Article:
Glioblastoma – What You Should Know About This Deadly Cancer
Senator John McCain’s death may not have been a huge shock to many. It was known he had a brain tumor. This cancer, glioblastoma, isn’t common, but it’s something families should know more about. The earlier it’s caught, the better the treatment options.
What is Glioblastoma?
Glioblastoma multiforme is an aggressive brain cancer. It’s not a common one. Less than one percent of men and women in the U.S. are diagnosed with it during their life. It is a deadly cancer with just over 33 percent of those diagnosed with it surviving past the five-year mark.
Diagnosed at an earlier age, usually by the mid-40s, the survival rate is far better than if it is found after the age of 45. For those who are past the age of 55, the survival rate drops to 5 percent. The tumor is aggressive and usually requires several approaches for treatment.
Symptoms of a glioblastoma include headache, nausea/vomiting, and seizures. A glioblastoma may cause confusion, memory loss, incontinence, problems with eyesight, and difficulty speaking. People who have had been exposed to ionizing radiation, such as that used in atomic bombs, seem to have a greater risk. The same is true for people who had a family member with glioblastoma.
An MRI is used to find the brain tumor. Once it is discovered, the surgeon may decide to perform brain surgery to remove the tumor or do a biopsy to learn more about the tumor. The actual method will depend on where the tumor is and how large it is.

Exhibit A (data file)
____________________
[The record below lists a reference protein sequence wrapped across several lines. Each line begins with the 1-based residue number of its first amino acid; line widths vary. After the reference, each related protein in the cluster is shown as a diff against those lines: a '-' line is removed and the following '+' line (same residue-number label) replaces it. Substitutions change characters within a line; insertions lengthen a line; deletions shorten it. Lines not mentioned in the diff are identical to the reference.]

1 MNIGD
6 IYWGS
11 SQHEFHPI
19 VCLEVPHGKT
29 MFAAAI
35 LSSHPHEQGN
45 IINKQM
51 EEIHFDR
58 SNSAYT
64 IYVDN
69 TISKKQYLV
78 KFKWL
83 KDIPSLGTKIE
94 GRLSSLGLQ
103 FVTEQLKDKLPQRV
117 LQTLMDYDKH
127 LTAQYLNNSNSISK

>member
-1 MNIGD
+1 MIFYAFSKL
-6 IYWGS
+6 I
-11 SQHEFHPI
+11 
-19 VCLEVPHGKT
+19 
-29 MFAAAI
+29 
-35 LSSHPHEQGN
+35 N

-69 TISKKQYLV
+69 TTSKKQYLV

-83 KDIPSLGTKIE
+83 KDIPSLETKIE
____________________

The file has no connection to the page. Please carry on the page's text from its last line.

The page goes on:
Glioblastomas grow into brain tissue, so it’s possible some of the tumor has to be left behind. If that’s the case, chemo and radiation are used to kill the remaining cancerous cells. There are other treatment options. In one, electrical pulses are sent into the brain to prevent the cancerous cells from multiplying. Finally, there are drugs that interrupt the messages the cancerous cells send to each other, which causes them to die.
A Brain Cancer Diagnosis Must Have You Thinking About Elder Care Services
After a diagnosis of glioblastoma, your mom or dad would need help around the home. Caregivers can offer that help. Elder care services offered by caregivers include help with personal care. Caregivers can do the laundry, change sheets, and drive your parent to medical appointments.
Caregivers reduce some of the strain of managing a household while undergoing chemo or radiation. They are also wonderful companions. Call an elder care agency to learn more.
If you or an aging loved one are considering elder care in Eden Prairie, MN, and the surrounding areas, please contact the friendly staff at CareBuilders at Home Minnesota. Call today 612-260-2273.